According to your figures, the workman in the last hour but one produces his wages, and in the last hour your surplus-value or net profit. Now, since in equal periods he produces equal values, the produce of the last hour but one, must have the same value as that of the last hour. Further, it is only while he labours that he produces any value at all, and the amount of his labour is measured by his labour-time. This you say, amounts to 11½ hours a day. He employs one portion of these 11½ hours, in producing or replacing his wages, and the remaining portion in producing your net profit. Beyond this he does absolutely nothing. But since, on your assumption, his wages, and the surplus-value he yields, are of equal value, it is clear that he produces his wages in 5¾ hours, and your net profit in the other 5¾ hours. Again, since the value of the yarn produced in 2 hours, is equal to the sum of the values of his wages and of your net profit, the measure of the value of this yarn must be 11½ working hours, of which 5¾ hours measure the value of the yarn produced in the last hour but one, and 5¾, the value of the yarn produced in the last hour. We now come to a ticklish point; therefore, attention! The last working hour but one is, like the first, an ordinary working hour, neither more nor less. How then can the spinner produce in one hour, in the shape of yarn, a value that embodies 5¾ hours labour? The truth is that he performs no such miracle. The use-value produced by him in one hour, is a definite quantity of yarn. The value of this yarn is measured by 5¾ working hours, of which 4¾ were, without any assistance from him, previously embodied in the means of production, in the cotton, the machinery, and so on; the remaining one hour is added by him. Therefore since his wages are produced in 5¾ hours, and the yarn produced in one hour also contains 5¾ hours' work, there is no witchcraft in the result, that the value created by his 5¾ hours' spinning, is equal to the value of the product spun in one hour. You are altogether on the wrong track, if you think that he loses a single moment of his working day, in reproducing or replacing the values of the cotton, the machinery, and so on. On the contrary, it is because his labour converts the cotton and spindles into yarn, because he spins, that the values of the cotton and spindles go over to the yarn of their own accord. This result is owing to the quality of his labour, not to its quantity. It is true, he will in one hour transfer to the yarn more value, in the shape of cotton, than he will in half an hour; but that is only because in one hour he spins up more cotton than in half an hour. You see then, your assertion, that the workman produces, in the last hour but one, the value of his wages, and in the last hour your net profit, amounts to no more than this, that in the yarn produced by him in 2 working hours, whether they are the 2 first or the 2 last hours of the working day, in that yarn, there are incorporated 11½ working hours, or just a whole day's work, i.e., two hours of his own work and 9½ hours of other people's. And my assertion that, in the first 5¾ hours, he produces his wages, and in the last 5¾ hours your net profit, amounts only to this, that you pay him for the former, but not for the latter. In speaking of payment of labour, instead of payment of labour-power, I only talk your own slang. Now, gentlemen, if you compare the working time you pay for, with that which you do not pay for, you will find that they are to one another, as half a day is to half a day; this gives a rate of 100%, and a very pretty percentage it is. Further, there is not the least doubt, that if you make your "hands" toil for 13 hours instead of 11½, and, as may be expected from you, treat the work done in that extra one hour and a half, as pure surplus-labour, then the latter will be increased from 5¾ hours' labour to 7¼ hours' labour, and the rate of surplus-value from 100%, to 126 2/23%. So that you are altogether too sanguine in expecting that by such an addition of 1½ hours to the working day, the rate will rise from 100% to 200% and more, in other words that it will be "more than doubled." On the other hand—man's heart is a wonderful thing, especially when carried in the purse—you take too pessimistic a view, when you fear, that with a reduction of the hours of labour from 11½ to 10, the whole of your net profit will go to the dogs. Not at all. All other conditions remaining the same, the surplus-labour will fall from 5¾ hours to 4¾ hours, a period that still gives a very profitable rate of surplus-value, namely 82 14/32%. But this dreadful "last hour," about which you have invented more stories than have the millenarians about the day of judgment, is "all bosh." If it goes, it will cost neither you, your net profit, nor the boys and girls whom you employ, their "purity of mind."37 Whenever your "last hour" strikes in earnest, think on the Oxford Professor. And now, gentleman, "farewell, and may we meet again in yonder better world, but not before."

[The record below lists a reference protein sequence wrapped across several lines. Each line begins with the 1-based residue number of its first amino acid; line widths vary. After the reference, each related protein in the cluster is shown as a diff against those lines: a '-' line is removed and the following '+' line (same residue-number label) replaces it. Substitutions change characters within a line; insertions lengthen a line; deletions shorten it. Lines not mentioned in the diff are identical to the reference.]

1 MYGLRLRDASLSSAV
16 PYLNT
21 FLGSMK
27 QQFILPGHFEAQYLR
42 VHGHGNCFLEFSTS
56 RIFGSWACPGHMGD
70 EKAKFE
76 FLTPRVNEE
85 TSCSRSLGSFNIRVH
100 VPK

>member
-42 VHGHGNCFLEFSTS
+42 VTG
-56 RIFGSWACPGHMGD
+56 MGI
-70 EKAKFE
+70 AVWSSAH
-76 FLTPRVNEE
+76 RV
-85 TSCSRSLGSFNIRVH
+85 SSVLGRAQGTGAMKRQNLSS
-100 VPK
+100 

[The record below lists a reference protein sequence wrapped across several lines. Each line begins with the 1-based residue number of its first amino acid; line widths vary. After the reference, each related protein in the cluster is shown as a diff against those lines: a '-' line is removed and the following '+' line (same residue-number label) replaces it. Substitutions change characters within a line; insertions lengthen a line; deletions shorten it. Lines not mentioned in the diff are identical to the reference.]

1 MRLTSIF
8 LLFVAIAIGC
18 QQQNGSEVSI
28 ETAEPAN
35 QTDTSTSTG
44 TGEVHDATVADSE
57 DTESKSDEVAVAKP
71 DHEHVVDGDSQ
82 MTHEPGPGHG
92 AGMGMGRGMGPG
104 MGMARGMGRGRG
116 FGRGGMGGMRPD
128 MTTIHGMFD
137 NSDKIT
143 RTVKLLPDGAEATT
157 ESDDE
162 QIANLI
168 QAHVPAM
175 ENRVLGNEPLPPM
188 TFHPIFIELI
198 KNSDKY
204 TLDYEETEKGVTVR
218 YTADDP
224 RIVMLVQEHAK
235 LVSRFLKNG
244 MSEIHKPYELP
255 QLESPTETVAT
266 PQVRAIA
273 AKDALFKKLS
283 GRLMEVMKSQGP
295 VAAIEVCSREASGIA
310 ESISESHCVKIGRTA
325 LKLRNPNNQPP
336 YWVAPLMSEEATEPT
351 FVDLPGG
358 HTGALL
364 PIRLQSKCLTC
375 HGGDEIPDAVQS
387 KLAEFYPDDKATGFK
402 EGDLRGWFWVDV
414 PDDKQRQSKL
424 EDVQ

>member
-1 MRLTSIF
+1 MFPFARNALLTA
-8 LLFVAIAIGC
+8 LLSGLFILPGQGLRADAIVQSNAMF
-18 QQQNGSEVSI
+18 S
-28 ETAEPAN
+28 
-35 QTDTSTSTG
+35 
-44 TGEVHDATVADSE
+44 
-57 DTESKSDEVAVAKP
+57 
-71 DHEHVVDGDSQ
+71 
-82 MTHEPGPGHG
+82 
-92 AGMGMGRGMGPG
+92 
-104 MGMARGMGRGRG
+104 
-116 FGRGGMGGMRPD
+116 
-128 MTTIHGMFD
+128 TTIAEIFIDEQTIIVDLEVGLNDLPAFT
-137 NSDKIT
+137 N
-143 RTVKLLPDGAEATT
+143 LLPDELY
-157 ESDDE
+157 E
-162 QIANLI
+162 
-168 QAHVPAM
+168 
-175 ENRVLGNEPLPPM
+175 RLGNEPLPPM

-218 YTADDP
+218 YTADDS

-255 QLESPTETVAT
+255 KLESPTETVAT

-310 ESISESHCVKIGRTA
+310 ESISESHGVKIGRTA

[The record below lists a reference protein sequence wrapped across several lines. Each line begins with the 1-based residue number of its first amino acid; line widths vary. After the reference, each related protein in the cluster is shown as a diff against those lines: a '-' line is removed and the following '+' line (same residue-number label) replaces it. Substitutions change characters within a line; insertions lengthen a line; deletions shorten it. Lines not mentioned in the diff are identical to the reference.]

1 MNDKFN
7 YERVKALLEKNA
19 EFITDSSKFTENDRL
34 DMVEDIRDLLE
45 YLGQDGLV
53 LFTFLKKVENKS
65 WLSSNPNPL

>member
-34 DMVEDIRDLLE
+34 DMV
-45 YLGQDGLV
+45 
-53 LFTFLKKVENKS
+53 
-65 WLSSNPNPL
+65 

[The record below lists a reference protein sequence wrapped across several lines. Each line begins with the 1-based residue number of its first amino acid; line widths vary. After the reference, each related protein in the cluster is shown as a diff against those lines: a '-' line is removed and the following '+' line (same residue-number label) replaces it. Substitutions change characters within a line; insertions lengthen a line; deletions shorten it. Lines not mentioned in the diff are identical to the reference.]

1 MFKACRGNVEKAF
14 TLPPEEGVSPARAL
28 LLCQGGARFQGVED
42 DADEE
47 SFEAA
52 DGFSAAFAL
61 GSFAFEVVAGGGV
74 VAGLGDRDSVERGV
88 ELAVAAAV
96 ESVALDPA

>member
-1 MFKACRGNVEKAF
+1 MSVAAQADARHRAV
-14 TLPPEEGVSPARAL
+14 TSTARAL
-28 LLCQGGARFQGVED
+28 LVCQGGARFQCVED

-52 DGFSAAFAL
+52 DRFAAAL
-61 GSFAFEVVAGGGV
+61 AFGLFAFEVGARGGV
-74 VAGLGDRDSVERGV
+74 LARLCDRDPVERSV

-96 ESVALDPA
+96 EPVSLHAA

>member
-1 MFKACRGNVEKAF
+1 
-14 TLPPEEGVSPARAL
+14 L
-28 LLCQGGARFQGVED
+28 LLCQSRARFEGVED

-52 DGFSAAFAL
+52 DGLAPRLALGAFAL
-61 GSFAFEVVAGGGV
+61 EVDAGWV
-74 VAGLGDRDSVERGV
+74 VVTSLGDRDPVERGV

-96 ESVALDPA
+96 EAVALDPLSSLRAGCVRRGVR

Senior invented the battle cry of the "last hour" in 1836.38 In the London Economist of the 15th April, 1848, the same cry was again raised by James Wilson, an economical mandarin of high standing: this time in opposition to the 10 hours' bill.